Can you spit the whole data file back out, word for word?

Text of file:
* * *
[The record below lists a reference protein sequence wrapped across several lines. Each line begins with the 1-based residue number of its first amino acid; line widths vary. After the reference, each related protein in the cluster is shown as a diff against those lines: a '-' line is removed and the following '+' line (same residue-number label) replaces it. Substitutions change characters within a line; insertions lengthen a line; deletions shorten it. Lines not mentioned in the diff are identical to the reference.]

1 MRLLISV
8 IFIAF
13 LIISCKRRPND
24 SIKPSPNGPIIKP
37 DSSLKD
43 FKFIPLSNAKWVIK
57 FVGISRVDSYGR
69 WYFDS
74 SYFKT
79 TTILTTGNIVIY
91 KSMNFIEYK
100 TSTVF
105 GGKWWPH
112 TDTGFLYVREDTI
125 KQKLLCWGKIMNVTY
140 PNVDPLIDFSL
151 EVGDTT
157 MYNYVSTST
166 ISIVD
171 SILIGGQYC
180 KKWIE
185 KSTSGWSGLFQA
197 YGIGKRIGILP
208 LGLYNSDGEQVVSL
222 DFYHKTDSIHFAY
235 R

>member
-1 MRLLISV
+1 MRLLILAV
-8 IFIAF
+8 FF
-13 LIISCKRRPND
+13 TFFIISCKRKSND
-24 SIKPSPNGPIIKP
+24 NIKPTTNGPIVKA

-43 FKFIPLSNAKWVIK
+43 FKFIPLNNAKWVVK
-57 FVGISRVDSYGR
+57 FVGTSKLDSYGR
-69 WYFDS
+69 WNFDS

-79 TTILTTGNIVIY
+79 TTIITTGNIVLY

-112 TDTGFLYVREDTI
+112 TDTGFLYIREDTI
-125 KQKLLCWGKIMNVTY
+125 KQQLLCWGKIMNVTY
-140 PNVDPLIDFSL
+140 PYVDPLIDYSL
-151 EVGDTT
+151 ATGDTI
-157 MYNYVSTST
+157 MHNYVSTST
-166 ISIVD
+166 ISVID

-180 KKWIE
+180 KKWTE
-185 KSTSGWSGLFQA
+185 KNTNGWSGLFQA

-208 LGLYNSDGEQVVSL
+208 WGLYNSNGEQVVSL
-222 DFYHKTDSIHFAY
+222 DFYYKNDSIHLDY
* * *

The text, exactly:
[The record below lists a reference protein sequence wrapped across several lines. Each line begins with the 1-based residue number of its first amino acid; line widths vary. After the reference, each related protein in the cluster is shown as a diff against those lines: a '-' line is removed and the following '+' line (same residue-number label) replaces it. Substitutions change characters within a line; insertions lengthen a line; deletions shorten it. Lines not mentioned in the diff are identical to the reference.]

1 MRLLISV
8 IFIAF
13 LIISCKRRPND
24 SIKPSPNGPIIKP
37 DSSLKD
43 FKFIPLSNAKWVIK
57 FVGISRVDSYGR
69 WYFDS
74 SYFKT
79 TTILTTGNIVIY
91 KSMNFIEYK
100 TSTVF
105 GGKWWPH
112 TDTGFLYVREDTI
125 KQKLLCWGKIMNVTY
140 PNVDPLIDFSL
151 EVGDTT
157 MYNYVSTST
166 ISIVD
171 SILIGGQYC
180 KKWIE
185 KSTSGWSGLFQA
197 YGIGKRIGILP
208 LGLYNSDGEQVVSL
222 DFYHKTDSIHFAY
235 R

>member
-1 MRLLISV
+1 MRLLILAV
-8 IFIAF
+8 FF
-13 LIISCKRRPND
+13 TFFIISCKRKSND
-24 SIKPSPNGPIIKP
+24 NIKPTTNGPIVKA

-43 FKFIPLSNAKWVIK
+43 FKFIPLNNAKWVVK
-57 FVGISRVDSYGR
+57 FVGTSKLDSYGR
-69 WYFDS
+69 WNFDS

-79 TTILTTGNIVIY
+79 TTIITTGNIVLY

-112 TDTGFLYVREDTI
+112 TDTGFLYIREDTI
-125 KQKLLCWGKIMNVTY
+125 KQQLLCWGKIMNVTY
-140 PNVDPLIDFSL
+140 PYVDPLIDYSL
-151 EVGDTT
+151 ATGDTI
-157 MYNYVSTST
+157 MHNYVSTST
-166 ISIVD
+166 ISVID

-180 KKWIE
+180 KKWTE
-185 KSTSGWSGLFQA
+185 KNTNGWSGLFQA

-208 LGLYNSDGEQVVSL
+208 WGLYNSNGEQVVSL
-222 DFYHKTDSIHFAY
+222 DFYYKNDSIHLDY